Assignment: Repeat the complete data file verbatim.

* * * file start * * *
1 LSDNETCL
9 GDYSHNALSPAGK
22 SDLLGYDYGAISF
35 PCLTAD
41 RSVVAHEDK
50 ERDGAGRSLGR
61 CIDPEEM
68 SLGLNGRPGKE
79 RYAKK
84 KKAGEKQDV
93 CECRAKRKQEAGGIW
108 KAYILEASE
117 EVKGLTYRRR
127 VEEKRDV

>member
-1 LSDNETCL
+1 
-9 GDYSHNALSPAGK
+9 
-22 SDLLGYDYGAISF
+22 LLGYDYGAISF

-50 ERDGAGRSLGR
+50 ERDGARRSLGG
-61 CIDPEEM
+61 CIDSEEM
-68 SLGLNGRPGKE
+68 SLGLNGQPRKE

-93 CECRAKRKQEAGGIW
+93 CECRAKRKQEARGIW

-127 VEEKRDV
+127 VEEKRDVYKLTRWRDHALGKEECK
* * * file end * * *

1 LSDNETCL
9 GDYSHNALSPAGK
22 SDLLGYDYGAISF
35 PCLTAD
41 RSVVAHEDK
50 ERDGAGRSLGR
61 CIDPEEM
68 SLGLNGRPGKE
79 RYAKK
84 KKAGEKQDV
93 CECRAKRKQEAGGIW
108 KAYILEASE
117 EVKGLTYRRR
127 VEEKRDV

>member
-1 LSDNETCL
+1 
-9 GDYSHNALSPAGK
+9 
-22 SDLLGYDYGAISF
+22 LLGYDYGAISF

-50 ERDGAGRSLGR
+50 ERDGARRSLGG
-61 CIDPEEM
+61 CIDSEEM
-68 SLGLNGRPGKE
+68 SLGLNGQPRKE

-93 CECRAKRKQEAGGIW
+93 CECRAKRKQEARGIW

-127 VEEKRDV
+127 VEEKRDVYKLTRWRDHALGKEECK